Slew of new laws take effect in Indiana on Friday

Staff Writer

    INDIANAPOLIS (AP) — Indiana’s Republican-controlled Legislature approved dozens of new laws during this year’s legislative session and many will take effect on July 1.
    They include measures governing the use of police body cameras and regulating the burgeoning vaping industry.
    Another law that would ban abortions sought for fetal genetic defects may not even go into effect, pending an anticipated ruling this week by a federal judge.
    Here is a look at a handful of laws that go into effect on Friday:

ABORTION
    A divisive new measure signed into law by Republican Gov. Mike Pence that would ban abortions sought because of a fetal genetic defect is in legal limbo pending a ruling that’s expected soon from U.S. District Court Judge Tanya Walton Pratt.   
    Indiana and North Dakota are the only states to approve laws banning abortions sought due to a fetal genetic abnormality, such as Down syndrome, or because of the race, sex or ancestry of a fetus.
    In Indiana, the ACLU and Planned Parenthood sued the state over the constitutionality of the law — which is set to take effect July 1 — and are seeking an injunction that would suspend the law until the court case is decided.  The judge has said she will make a decision ‘‘soon.’’

METH LAWS
    Legislators made Indiana’s meth abuse problem a major focus during the session. Under the new law, pharmacists can limit how much cold medicine customers buy. Lawmakers hope the move will curb the ability of methamphetamine cooks to obtain pseudoephedrine, which is a common ingredient that’s found in some cold medicines.
    The measure lets pharmacy regulars buy medication containing pseudoephedrine normally while allowing pharmacists to limit quantities of the cold medicine sold to unfamiliar customers without a prescription.
 
VAPING
REGULATIONS
    The rise of vaping as a smoking alternative led lawmakers to approve regulations for the emerging industry that produces the liquid that is vaporized in electronic cigarettes. Legislators have said they wanted to make sure that so-called ‘‘e-liquid’’ is safe.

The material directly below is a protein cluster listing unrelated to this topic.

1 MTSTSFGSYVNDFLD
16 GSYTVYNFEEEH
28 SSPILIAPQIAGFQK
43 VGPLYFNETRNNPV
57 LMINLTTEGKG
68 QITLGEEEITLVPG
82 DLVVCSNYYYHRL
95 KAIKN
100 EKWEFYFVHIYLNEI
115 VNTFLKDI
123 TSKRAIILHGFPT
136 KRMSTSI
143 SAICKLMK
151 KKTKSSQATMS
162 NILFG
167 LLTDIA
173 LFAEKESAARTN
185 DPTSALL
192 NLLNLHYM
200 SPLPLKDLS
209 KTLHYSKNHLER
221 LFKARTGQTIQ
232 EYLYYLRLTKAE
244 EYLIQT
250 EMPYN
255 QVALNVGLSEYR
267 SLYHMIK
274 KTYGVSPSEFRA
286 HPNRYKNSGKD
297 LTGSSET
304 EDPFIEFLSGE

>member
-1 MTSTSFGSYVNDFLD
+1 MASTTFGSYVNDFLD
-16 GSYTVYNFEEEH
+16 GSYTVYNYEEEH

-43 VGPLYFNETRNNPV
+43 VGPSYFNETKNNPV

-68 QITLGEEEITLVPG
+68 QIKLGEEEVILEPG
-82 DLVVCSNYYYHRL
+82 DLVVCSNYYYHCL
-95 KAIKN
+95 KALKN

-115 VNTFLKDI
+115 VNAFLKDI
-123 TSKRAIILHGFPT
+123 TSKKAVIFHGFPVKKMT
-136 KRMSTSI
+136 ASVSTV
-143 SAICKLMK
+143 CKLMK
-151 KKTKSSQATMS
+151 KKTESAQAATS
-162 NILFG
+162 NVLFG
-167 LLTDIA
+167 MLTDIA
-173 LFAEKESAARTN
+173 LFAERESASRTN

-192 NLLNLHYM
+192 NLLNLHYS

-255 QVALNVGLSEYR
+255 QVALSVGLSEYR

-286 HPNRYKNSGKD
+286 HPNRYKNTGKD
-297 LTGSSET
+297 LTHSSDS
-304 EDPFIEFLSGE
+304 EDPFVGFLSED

But in doing so, they imposed regulations that effectively make the Lafayette-based security company Mulhaupt’s Inc. the only firm qualified to conduct a mandatory security certification. Mulhaupt’s has certified only six producers and has refused to take on additional clients, the Indianapolis Star reported. That’s likely to put many e-liquid makers out of the business when the new regulations go into effect.
    According to the Star, critics have filed two lawsuits challenging the law. They claim the rules are intended to stifle competition.

POLICE
BODY CAMERAS
    Police will be allowed to withhold video footage in some circumstances, under a new law that seeks to address the growing use of police body cameras.   
    The law was hailed as a first step toward greater police accountability. Under the law, people depicted in video — or the family of a depicted person who was killed — will be allowed to view a recording at least twice but would not receive a copy.
    Yet despite support from law enforcement groups, at least one southern Indiana police department plans to stop using body cameras because of the new law. Clarksville police Chief Mark Palmer said a provision requiring the department to store footage for at least 180 days will be too costly.

WHAT THEY
DIDN’T DO
    Facing an election year in which half the Senate and every House member is on the ballot, Indiana’s GOP-dominated General Assembly mostly avoided politically risky undertakings during the legislative session that ended in March.
    For example, lawmakers approved stopgap measures to address road funding, while saving bigger plans for next year’s long session.
    And despite pressure from LGBT advocates, lawmakers also did not advance legislation that would add civil rights protections based on gender identity and sexual orientation into state law. Advocates for the state’s lesbian, gay, bisexual and transgender community argued the protections were necessary to improve Indiana’s reputation after a divisive religious objections law they viewed as discriminatory toward gay people provoked a national uproar in 2015.
 

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